Christian Movie Reviews - Family Friendly Entertainment

Raunchy Wild Hogs Belongs in the Slop Bucket

  • Christa Banister Contributing Writer
  • 2007 2 Mar
Raunchy <i>Wild Hogs</i> Belongs in the Slop Bucket

DVD Release Date:  August 14, 2007
Theatrical Release Date:  March 2, 2007
Rating:  PG-13 (for crude and sexual content, some violence)
Genre:  Comedy
Run Time:  100 min.
Director:  Walt Becker
Actors:  Tim Allen, John Travolta, Martin Lawrence, William H. Macy, Ray Liotta, Marisa Tomei

The going rate on a Hollywood mortgage must be on the rise the days as that’s the only plausible excuse for participating in a movie this bad. But I guess John Travolta, Tim Allen and Martin Lawrence must have really needed the money. Otherwise, no actor with even a shred of talent would sign on for a comedy so formulaic and decidedly unfunny.

Straight out of a bad sitcom with characters just as contrived, Wild Hogs is the story of four guys trying to escape from suburbia.  Woody (John Travolta) had the seemingly perfect life. Well, until his successful business went under, and his supermodel wife decided she wants a divorce. Doug (Tim Allen) is a dentist who’s struggling as a husband and father, particularly because his teenage son thinks he’s a total bore. Bobby (Martin Lawrence) is married to the polar opposite of a Proverbs 31 woman as his wife constantly belittles him, and the lone single guy, Dudley, (William H. Macy) is a computer nerd who can’t get a date if his life depended on it (my guess is the Apple computer tattoo on his forearm doesn’t exactly help his cause).

So instead of going the stereotypical mid-life crisis route and springing for a shiny red sports car, these guys gas up their Hogs for some male bonding – road-trip style. And of course, that’s when all the crazy hi-jinks begin.

Or not.

It doesn’t take long for the humor in Wild Hogs to make its way directly to the slop bucket. In what’s essentially a less sophisticated City Slickers meets Easy Rider, we’ve got crotch shots, leering gay cops and bulls chasing and flipping people in the air. (Are you laughing yet?) And if that wasn’t bad enough, we have to see William H. Macy’s backside way too many times.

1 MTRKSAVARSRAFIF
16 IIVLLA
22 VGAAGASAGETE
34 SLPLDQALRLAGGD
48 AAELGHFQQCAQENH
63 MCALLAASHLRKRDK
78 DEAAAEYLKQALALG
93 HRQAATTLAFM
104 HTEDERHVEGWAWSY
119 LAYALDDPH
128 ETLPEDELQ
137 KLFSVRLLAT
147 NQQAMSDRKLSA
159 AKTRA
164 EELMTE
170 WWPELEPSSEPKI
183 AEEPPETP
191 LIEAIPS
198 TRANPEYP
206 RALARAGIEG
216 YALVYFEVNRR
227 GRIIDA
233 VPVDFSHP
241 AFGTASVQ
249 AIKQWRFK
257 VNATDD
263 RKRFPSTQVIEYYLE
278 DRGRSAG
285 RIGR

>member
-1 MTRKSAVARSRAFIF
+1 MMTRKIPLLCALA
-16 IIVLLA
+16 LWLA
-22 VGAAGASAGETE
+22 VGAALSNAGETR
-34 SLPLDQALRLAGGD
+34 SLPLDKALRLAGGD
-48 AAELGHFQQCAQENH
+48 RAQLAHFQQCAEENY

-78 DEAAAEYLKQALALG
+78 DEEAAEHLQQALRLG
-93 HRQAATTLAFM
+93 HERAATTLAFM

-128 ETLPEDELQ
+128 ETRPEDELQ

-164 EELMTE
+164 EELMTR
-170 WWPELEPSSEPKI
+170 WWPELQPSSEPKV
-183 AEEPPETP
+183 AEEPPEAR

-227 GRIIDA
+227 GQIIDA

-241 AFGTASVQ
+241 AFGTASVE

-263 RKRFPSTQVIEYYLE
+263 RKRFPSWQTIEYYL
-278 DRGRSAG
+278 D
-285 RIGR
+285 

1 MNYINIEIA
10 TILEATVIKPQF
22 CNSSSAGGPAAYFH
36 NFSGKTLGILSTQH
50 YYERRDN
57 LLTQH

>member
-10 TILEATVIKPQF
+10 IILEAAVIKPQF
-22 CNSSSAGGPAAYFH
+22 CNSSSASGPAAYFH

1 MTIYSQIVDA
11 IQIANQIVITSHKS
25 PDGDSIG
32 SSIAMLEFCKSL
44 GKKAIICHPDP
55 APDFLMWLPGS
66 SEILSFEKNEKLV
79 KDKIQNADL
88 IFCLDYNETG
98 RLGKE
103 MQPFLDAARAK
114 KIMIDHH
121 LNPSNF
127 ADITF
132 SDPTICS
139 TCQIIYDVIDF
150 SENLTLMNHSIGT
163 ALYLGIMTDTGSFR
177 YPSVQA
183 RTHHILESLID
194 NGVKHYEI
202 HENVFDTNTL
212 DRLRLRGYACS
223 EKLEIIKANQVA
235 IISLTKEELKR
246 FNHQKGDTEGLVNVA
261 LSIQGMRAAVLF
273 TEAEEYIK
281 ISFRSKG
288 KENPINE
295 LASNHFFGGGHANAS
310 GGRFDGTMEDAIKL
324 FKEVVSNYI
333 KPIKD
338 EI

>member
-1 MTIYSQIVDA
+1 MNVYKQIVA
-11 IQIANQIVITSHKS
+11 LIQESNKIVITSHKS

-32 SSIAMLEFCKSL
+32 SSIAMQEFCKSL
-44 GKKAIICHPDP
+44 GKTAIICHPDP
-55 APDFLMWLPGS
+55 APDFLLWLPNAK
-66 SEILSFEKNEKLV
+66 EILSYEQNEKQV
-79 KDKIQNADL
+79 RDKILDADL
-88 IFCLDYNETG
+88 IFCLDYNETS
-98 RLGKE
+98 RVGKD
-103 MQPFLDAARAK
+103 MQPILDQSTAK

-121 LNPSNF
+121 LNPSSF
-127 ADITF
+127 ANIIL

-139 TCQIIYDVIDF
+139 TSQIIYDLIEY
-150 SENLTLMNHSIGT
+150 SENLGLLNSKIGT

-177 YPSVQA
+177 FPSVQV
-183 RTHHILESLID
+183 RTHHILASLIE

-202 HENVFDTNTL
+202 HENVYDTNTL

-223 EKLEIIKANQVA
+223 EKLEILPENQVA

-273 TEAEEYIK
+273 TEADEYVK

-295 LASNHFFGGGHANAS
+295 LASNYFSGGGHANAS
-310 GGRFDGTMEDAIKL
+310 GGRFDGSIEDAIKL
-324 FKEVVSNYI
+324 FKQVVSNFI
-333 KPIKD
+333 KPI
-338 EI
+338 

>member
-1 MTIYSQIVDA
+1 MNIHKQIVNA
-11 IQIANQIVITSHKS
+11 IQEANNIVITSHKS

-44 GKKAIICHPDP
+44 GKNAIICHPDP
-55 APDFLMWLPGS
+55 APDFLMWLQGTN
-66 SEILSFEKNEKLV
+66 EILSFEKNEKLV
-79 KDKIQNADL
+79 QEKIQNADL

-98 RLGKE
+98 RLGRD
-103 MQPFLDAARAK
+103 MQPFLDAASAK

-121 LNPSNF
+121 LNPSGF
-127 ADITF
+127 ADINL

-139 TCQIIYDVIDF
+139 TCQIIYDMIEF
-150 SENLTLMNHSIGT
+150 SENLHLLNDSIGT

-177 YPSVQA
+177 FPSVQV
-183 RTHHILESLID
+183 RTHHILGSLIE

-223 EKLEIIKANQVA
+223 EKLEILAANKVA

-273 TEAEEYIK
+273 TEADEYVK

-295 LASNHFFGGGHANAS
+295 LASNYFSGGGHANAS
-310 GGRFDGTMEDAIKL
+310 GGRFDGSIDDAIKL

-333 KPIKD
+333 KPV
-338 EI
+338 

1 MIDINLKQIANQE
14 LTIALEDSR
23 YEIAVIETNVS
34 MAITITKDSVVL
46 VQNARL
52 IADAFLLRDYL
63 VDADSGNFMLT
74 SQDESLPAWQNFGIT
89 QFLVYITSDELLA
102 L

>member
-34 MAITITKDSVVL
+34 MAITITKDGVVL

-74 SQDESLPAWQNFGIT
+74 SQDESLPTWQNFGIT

Of course to keep the pretense alive that a plot actually exists, we’ve got the requisite conflict involving a real motorcycle gang called Del Fuegos that’s fronted by a tough guy named Jack (Ray Liotta) who isn’t exactly impressed by these aging poseur bikers.

And when you see the ending coming from a mile away as the guys attempt to save a charming small town from Jack’s shenanigans, the astute movie-goer will realize the writers missed an excellent opportunity here.

Instead of wasting time and energy on all the low-brow humor, they could’ve used the road-trip scenario as an entertaining vehicle for exploring how men deal with dissatisfaction in life, love and work. But instead, all we’ve got is a bunch of second-rate jokes and an unrealistic love connection (Paging Marisa Tomei:  Didn’t you win an Oscar once? Why so many thankless girlfriend roles these days?) that isn’t worth the price of admission, let alone the cost of admission and popcorn for anyone hoping for a fun night at the movies

AUDIENCE:  Teens and up


  • Drugs/Alcohol:  The guys’ male bonding often involves a lot of beer drinking.
  • Language/Profanity:  An abundance of profanities and crude language throughout, including some of a religious nature.
  • Sex/Nudity:  There are an abundance of lowbrow sex jokes (one involving online porn and bestiality) inadvertent homosexual come-ons and male nudity (bare bottoms are shown several times) 
  • Violence:  Mostly of the comic variety until the Del Fuegos motorcycle gang shows up and is determined to take the Wild Hogs down. Punches are thrown and the guys’ aging bodies are slammed.